Easier said than done, right? Not necessarily, especially if your life depends on it.
According to the Organization for Economic Cooperation and Development (OECD), Americans work an extra 20% more hours than in 1970. Why is that? The amount of hours in the day hasn’t changed, but how we spend our time has. If we’re not taking the necessary steps to stay healthy and maximize our productivity, then we’re left feeling anxious and overwhelmed by the increasing demands at work. The last thing we want is to take the stress home with us; therefore, it’s critical to make a conscious effort to eradicate anything that’s preventing us from staying focused.
Below the infographic are tips from Promotional Consultant Today on how to boost your productivity at work so you feel more accomplished and less stressed. Don’t let work consume you – enjoy life and live it to the fullest!
Maintain energy. Food is fuel; its main purpose is to nourish and provide us with a steady source of energy to take on our daily challenges. Managing our blood sugar throughout a day is integral to being effective at work where being energized at 3 pm should feel similar to how we feel at 10 am. Try eating whole foods five to six times daily including two 100-150 calorie snacks. What is the impact on your energy level?
Be more resilient. What challenge can you take on to build your overall resilience? It is probably the things you are putting off now because they are not immediately gratifying and are somewhat painful.
Persevere. What’s your purpose? Start by asking what truly gets you out of bed in the morning. Then focus on deeply connecting to this sense of purpose. You’ll be more likely to take care of yourself physically, emotionally and mentally.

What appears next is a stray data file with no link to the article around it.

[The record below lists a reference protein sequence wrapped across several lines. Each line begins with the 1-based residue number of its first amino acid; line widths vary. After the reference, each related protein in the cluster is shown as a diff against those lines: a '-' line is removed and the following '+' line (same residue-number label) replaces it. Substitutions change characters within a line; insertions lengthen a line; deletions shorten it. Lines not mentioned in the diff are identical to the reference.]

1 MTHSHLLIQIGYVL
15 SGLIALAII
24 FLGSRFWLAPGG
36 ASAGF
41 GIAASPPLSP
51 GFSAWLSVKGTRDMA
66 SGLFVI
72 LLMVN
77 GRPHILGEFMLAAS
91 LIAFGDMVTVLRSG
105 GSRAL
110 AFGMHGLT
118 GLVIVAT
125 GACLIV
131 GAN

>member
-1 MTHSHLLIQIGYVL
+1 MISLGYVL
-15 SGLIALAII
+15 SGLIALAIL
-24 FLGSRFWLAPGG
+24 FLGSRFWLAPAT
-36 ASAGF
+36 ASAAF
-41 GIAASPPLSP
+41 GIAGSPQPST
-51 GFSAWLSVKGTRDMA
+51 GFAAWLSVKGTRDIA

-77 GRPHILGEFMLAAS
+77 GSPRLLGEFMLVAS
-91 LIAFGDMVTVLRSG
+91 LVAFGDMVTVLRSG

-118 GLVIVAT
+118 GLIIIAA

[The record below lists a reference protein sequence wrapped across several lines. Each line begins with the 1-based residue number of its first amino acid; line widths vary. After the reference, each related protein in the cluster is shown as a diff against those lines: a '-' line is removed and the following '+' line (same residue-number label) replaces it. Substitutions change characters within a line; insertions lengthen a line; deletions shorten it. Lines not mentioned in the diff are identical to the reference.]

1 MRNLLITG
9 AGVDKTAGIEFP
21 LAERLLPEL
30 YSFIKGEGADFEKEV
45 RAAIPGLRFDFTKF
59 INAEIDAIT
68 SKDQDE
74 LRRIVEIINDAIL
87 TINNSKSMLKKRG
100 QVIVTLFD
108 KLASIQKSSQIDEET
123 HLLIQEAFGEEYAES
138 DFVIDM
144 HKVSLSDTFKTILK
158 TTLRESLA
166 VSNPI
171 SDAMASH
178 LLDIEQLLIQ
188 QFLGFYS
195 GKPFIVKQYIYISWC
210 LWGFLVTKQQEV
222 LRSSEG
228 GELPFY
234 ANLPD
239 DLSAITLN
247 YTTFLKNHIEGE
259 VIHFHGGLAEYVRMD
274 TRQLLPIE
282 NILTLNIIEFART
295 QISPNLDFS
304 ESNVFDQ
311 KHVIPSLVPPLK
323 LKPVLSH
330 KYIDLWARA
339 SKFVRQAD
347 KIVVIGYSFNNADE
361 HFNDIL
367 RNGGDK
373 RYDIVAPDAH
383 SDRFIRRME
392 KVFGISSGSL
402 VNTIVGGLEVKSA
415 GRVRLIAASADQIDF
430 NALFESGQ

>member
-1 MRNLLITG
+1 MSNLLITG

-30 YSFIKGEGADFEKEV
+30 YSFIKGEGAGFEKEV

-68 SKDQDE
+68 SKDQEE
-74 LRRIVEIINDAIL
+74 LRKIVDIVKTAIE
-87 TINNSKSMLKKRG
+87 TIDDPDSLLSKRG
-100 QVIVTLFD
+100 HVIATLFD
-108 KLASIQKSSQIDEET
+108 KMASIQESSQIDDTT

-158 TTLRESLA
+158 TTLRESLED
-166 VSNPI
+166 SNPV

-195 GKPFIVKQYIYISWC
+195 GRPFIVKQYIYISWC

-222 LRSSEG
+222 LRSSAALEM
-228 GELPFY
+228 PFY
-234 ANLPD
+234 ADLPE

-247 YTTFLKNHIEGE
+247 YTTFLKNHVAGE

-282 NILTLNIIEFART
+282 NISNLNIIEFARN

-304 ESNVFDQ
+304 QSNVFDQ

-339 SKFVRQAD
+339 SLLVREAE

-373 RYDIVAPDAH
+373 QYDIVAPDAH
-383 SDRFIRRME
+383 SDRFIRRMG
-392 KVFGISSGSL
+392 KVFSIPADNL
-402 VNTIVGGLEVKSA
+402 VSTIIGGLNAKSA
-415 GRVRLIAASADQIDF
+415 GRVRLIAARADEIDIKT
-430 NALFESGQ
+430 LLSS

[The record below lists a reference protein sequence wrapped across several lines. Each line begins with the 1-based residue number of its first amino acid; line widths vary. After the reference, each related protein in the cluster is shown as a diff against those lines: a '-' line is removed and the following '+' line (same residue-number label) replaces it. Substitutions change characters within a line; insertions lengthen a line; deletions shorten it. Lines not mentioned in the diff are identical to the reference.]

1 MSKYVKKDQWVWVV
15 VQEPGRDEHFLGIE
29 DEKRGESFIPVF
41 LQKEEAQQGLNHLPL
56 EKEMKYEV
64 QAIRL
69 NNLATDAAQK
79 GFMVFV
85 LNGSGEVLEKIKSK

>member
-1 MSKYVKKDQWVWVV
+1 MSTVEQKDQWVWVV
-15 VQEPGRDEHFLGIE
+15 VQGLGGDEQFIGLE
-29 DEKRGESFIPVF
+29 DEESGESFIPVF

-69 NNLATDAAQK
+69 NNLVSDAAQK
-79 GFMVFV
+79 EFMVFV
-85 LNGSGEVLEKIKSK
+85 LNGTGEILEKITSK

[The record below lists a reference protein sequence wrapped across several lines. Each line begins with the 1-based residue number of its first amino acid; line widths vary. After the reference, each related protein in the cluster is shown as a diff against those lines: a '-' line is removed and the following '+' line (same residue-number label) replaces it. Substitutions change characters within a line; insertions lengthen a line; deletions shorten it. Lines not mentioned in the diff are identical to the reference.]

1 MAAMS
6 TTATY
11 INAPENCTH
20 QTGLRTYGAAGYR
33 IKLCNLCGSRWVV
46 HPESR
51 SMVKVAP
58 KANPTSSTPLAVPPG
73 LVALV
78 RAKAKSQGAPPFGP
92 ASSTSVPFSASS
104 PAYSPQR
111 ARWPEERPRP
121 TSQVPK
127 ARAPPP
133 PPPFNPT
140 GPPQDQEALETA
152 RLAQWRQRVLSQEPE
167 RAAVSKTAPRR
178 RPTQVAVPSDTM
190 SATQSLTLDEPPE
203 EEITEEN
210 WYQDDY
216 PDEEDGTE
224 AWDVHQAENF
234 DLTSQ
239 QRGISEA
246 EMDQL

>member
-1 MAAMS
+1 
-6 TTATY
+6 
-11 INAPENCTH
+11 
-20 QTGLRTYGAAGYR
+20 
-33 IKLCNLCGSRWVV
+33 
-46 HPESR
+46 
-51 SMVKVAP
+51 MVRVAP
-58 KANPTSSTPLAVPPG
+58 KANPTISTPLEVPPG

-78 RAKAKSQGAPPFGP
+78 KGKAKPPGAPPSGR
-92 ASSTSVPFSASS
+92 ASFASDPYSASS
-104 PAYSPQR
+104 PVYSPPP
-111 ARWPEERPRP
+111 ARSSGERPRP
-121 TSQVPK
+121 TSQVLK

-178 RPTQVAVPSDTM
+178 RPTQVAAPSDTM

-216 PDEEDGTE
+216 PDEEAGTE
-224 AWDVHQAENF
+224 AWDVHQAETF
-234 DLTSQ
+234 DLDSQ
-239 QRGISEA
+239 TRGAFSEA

Stay focused and aware. Our attention is under siege. The numbers of distractions in the workplace have increased exponentially over the years in the digital age. We typically work in contradiction to how our bodies are designed to work, known scientifically as the ultradian rhythm: Intense focus and exertion for a specific period of time and then recovery. This suggests we work best in no more than 90-minute increments. Asking yourself every 90 minutes to two hours how you’re feeling physically, emotionally and mentally allows you to gain a roadmap for awareness and the ability to listen to yourself instead of tuning out your needs. We are much more likely to reach for sugar or coffee or serve up our own stress hormones under demand if we are not checking in with ourselves every two hours.
Think we might be worthy of a conversation? We'd love to hear what you have in mind.